CEO: COVID closure made Red Rock Resorts a leaner company

October 28, 2020 10:43 AM
  • Howard Stutz, CDC Gaming Reports
October 28, 2020 10:43 AM
  • Howard Stutz, CDC Gaming Reports

Las Vegas-based Red Rock Resorts continues to pare down rather than build up.

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The ongoing pandemic has changed the business operations for the casino operator the relies primarily on residents from the Las Vegas area.

Red Rock executives said Tuesday Nevada’s 78-day closure of its gaming industry in an effort to slow spreading coronavirus last spring allowed the company to evaluate its business model.

“The shutdown gave us the ability to question everything we were doing,” Red Rock CEO Frank Fertitta III said during the company’s third quarter conference call with analysts. “We believe there is a permanent reduction in the cost of operating the business.”

For example, Fertitta said the company buffet restaurants, a staple of its pre-COVID-19 operating environment, “won’t be coming back in the near future.”

Fertitta told analysts Red Rock is “a gaming company.” He said 80% of the company profits come from the casino floor.

“The results show we can make money in this environment,” he said.

Revenues for Red Rock in the quarter than ended on Sept. 30 declined 24.2% to $353.2 million, despite a 31% increase from the company’s management contract with the Graton Rancheria Tribe in Northern California for the Graton Casino Resort.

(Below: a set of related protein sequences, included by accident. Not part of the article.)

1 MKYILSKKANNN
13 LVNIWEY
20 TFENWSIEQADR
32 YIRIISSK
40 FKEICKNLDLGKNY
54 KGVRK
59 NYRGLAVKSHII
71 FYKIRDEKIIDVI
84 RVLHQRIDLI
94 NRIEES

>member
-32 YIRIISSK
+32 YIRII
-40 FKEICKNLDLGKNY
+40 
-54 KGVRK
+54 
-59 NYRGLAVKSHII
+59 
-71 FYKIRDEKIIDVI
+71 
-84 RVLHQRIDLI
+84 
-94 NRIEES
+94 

However, adjusted cash flow companywide increased 44.8% to $160.9 million while the company had a net income of $43.6 million, compared to a net loss of $15.7 million a year ago.

The company’s Las Vegas operations saw revenues fall 27.2% to $320.8 million in the quarter, but cash flow rose 45.8% to $141.7 million. Red Rock has opened just Red Rock Resort, Green Valley Ranch, Santa Fe Station, Boulder Station, Palace Station, Sunset Station, and its Wildfire properties.

Four properties, Palms, Texas Station, and the Fiesta in North Las Vegas and Henderson remain closed, potentially through the end of the year.

“There is no timetable for reopening those properties,” said Red Rock Chief Financial Officer Stephen Cootey.

During the call, Red Rock said it had extended its management agreement with the Graton tribe until Feb. 4, 2021, and company executives said they hope to add another three months to the contract.

However, the company is moving forward on a second tribal gaming agreement with a California tribe after a favorable court ruling in another Indian gaming matter potentially cleared the path for the long-stalled project near Fresno.

Red Rock and the North Fork Rancheria of Mono Indians are looking to break ground in the second half of next year on a $350 million casino project. The tribe and Red Rock have been seeking approval on the project since 2003.

Meanwhile, Red Rock Resorts is continuing to make efforts on selling eight vacant land parcels in Las Vegas and two sites in Reno, including an 88-acre location near the Mount Rose Highway.

Red Rock said it has cash on hand of $108.9 million at the end of the quarter and total debt of $3 billion.

Shares of Red Rock closed at $18.75 on the Nasdaq, down 82 cents or 4.19%.

Howard Stutz is the executive editor of CDC Gaming Reports. He can be reached at Follow @howardstutz on Twitter.